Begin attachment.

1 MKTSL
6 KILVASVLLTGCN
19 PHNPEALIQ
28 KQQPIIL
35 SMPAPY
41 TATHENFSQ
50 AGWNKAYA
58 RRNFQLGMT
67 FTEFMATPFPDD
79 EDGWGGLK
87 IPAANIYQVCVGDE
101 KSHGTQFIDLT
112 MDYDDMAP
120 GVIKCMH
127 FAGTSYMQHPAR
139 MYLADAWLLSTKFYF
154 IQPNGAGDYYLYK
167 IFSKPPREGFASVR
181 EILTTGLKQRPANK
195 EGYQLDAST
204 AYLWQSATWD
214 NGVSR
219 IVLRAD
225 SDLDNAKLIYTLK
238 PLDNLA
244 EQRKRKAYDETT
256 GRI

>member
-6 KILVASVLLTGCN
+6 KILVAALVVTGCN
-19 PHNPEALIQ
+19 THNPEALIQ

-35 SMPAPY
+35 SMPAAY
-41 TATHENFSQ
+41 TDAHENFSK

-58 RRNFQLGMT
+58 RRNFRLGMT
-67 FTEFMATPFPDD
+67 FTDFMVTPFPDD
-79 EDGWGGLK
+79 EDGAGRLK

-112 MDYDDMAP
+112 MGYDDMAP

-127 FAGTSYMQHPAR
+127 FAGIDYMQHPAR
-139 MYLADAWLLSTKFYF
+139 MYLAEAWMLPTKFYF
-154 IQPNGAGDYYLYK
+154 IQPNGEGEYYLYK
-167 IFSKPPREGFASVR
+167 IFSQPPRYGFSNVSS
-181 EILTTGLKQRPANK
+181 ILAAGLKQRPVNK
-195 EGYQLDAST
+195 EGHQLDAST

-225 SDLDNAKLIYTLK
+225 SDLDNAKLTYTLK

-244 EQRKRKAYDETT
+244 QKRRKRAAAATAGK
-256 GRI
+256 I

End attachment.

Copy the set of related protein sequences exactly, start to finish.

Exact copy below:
1 MKTSL
6 KILVASVLLTGCN
19 PHNPEALIQ
28 KQQPIIL
35 SMPAPY
41 TATHENFSQ
50 AGWNKAYA
58 RRNFQLGMT
67 FTEFMATPFPDD
79 EDGWGGLK
87 IPAANIYQVCVGDE
101 KSHGTQFIDLT
112 MDYDDMAP
120 GVIKCMH
127 FAGTSYMQHPAR
139 MYLADAWLLSTKFYF
154 IQPNGAGDYYLYK
167 IFSKPPREGFASVR
181 EILTTGLKQRPANK
195 EGYQLDAST
204 AYLWQSATWD
214 NGVSR
219 IVLRAD
225 SDLDNAKLIYTLK
238 PLDNLA
244 EQRKRKAYDETT
256 GRI

>member
-6 KILVASVLLTGCN
+6 KILVAALVVTGCN
-19 PHNPEALIQ
+19 THNPEALIQ

-35 SMPAPY
+35 SMPAAY
-41 TATHENFSQ
+41 TDAHENFSK

-58 RRNFQLGMT
+58 RRNFRLGMT
-67 FTEFMATPFPDD
+67 FTDFMVTPFPDD
-79 EDGWGGLK
+79 EDGAGRLK

-112 MDYDDMAP
+112 MGYDDMAP

-127 FAGTSYMQHPAR
+127 FAGIDYMQHPAR
-139 MYLADAWLLSTKFYF
+139 MYLAEAWMLPTKFYF
-154 IQPNGAGDYYLYK
+154 IQPNGEGEYYLYK
-167 IFSKPPREGFASVR
+167 IFSQPPRYGFSNVSS
-181 EILTTGLKQRPANK
+181 ILAAGLKQRPVNK
-195 EGYQLDAST
+195 EGHQLDAST

-225 SDLDNAKLIYTLK
+225 SDLDNAKLTYTLK

-244 EQRKRKAYDETT
+244 QKRRKRAAAATAGK
-256 GRI
+256 I